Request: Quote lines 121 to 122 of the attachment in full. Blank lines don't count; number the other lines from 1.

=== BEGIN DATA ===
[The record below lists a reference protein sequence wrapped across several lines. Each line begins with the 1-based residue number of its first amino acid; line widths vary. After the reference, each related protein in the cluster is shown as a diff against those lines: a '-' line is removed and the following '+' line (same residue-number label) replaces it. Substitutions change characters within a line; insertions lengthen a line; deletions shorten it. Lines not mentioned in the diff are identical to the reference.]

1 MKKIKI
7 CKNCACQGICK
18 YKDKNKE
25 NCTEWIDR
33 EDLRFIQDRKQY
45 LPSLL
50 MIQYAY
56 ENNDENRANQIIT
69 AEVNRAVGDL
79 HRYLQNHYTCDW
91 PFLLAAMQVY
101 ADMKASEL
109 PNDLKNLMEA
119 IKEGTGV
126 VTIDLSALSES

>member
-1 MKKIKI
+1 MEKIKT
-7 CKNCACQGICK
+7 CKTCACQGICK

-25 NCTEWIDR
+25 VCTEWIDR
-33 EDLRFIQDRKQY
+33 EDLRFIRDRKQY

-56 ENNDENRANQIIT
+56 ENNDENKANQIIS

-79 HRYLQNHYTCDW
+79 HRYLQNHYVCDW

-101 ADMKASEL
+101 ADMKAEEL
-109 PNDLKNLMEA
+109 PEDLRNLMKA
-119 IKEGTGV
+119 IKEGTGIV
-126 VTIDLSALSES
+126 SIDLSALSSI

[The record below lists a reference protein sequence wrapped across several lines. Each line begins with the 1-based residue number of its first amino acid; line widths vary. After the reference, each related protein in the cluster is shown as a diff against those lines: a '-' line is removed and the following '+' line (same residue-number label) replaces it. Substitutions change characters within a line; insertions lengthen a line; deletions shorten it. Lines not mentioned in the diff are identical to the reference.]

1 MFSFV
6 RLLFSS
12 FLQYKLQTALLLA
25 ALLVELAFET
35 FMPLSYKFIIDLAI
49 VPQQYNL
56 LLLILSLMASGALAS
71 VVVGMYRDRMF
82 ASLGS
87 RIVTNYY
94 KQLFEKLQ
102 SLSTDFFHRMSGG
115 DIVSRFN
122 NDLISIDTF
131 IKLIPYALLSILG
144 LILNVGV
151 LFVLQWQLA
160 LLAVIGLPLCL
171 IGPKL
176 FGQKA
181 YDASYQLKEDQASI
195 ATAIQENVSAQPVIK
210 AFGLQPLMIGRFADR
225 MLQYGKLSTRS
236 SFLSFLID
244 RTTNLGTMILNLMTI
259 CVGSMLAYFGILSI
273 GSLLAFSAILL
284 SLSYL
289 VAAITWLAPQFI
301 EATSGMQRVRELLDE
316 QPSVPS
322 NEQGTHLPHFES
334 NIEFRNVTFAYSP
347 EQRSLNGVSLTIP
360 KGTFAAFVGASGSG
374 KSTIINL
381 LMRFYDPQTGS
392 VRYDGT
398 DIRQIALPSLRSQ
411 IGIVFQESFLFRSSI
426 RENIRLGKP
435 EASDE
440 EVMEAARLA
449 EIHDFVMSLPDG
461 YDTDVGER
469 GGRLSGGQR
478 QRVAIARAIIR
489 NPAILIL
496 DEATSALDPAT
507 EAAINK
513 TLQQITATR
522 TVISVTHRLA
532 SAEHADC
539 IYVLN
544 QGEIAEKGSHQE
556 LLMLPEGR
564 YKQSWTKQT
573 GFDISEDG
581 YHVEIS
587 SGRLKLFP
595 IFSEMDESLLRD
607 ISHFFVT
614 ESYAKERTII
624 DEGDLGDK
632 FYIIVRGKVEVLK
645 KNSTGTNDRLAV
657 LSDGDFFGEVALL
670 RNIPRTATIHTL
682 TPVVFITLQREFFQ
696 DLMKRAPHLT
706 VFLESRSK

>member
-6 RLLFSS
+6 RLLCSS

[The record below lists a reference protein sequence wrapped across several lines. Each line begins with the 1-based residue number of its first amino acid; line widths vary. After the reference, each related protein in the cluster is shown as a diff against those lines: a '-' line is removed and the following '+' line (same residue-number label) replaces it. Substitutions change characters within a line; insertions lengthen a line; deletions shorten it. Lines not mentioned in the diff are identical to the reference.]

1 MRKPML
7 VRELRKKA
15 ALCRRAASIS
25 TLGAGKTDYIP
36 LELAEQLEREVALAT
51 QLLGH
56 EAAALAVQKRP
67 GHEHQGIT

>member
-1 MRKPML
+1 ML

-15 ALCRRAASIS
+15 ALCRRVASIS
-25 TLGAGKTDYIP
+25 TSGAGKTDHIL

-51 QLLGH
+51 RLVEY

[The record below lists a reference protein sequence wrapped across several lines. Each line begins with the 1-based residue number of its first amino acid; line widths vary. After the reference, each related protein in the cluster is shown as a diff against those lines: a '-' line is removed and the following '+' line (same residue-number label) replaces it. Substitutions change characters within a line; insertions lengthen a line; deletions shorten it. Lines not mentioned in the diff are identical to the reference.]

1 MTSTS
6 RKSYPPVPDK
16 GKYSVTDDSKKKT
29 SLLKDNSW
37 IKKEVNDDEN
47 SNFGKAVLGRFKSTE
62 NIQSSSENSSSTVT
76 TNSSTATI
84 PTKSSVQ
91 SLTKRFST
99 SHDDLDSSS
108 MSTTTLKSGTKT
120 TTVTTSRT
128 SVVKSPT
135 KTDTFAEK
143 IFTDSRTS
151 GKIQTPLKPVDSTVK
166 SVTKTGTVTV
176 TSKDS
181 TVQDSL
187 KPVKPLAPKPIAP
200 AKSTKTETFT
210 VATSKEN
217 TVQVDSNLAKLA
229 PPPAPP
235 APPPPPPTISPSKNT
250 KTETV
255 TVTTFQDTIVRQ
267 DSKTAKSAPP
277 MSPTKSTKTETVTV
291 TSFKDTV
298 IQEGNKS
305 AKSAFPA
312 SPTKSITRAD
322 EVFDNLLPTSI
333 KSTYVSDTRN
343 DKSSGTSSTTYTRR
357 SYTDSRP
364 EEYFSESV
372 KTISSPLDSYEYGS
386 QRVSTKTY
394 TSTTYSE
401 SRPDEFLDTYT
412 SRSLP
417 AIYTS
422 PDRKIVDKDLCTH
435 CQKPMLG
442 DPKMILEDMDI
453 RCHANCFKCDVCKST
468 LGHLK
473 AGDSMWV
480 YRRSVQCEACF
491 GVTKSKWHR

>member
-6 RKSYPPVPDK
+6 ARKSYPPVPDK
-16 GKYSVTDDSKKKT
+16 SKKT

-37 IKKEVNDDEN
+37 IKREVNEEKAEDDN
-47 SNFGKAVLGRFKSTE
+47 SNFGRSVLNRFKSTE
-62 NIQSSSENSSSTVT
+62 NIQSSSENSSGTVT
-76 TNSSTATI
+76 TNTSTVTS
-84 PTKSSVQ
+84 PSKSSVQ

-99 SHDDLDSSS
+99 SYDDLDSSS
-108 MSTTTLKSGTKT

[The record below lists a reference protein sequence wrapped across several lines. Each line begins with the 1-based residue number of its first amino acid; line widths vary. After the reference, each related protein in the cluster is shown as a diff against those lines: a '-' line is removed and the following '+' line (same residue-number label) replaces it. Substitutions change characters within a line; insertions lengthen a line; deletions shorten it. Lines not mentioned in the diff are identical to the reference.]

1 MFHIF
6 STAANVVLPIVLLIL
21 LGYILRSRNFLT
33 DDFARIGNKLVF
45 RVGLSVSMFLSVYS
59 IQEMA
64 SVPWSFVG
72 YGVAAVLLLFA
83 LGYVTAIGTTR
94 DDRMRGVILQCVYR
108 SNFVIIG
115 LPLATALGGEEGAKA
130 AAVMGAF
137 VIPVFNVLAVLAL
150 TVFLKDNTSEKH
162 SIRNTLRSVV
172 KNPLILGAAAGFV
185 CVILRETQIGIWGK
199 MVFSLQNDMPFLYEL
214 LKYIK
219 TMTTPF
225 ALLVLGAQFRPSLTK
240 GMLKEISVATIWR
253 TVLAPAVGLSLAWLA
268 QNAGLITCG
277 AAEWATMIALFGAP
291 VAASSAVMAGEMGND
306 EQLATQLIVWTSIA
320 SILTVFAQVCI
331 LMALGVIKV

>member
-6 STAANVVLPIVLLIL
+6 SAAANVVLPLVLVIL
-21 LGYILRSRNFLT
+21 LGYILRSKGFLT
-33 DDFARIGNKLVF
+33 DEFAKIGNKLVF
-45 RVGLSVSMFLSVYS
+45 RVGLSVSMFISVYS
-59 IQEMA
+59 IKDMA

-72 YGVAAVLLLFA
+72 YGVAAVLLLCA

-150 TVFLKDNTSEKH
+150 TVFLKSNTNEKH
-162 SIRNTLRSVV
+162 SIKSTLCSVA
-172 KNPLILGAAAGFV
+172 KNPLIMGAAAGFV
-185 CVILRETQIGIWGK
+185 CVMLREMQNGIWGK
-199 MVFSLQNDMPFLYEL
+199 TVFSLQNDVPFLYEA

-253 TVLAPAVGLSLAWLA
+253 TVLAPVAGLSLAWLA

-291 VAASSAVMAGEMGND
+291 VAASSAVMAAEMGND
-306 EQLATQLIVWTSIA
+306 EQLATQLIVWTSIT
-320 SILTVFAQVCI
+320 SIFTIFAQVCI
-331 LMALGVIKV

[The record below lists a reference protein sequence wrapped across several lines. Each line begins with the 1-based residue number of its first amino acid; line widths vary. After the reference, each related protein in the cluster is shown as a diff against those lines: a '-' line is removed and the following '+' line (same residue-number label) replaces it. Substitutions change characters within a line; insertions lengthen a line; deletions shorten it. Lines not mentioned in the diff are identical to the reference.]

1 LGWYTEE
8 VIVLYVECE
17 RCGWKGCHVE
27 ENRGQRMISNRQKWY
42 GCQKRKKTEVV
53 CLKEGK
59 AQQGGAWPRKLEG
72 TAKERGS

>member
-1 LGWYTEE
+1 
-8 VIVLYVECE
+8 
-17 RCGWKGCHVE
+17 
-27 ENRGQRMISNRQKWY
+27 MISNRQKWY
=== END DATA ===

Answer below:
56 EAAALAVQKRP
67 GHEHQGIT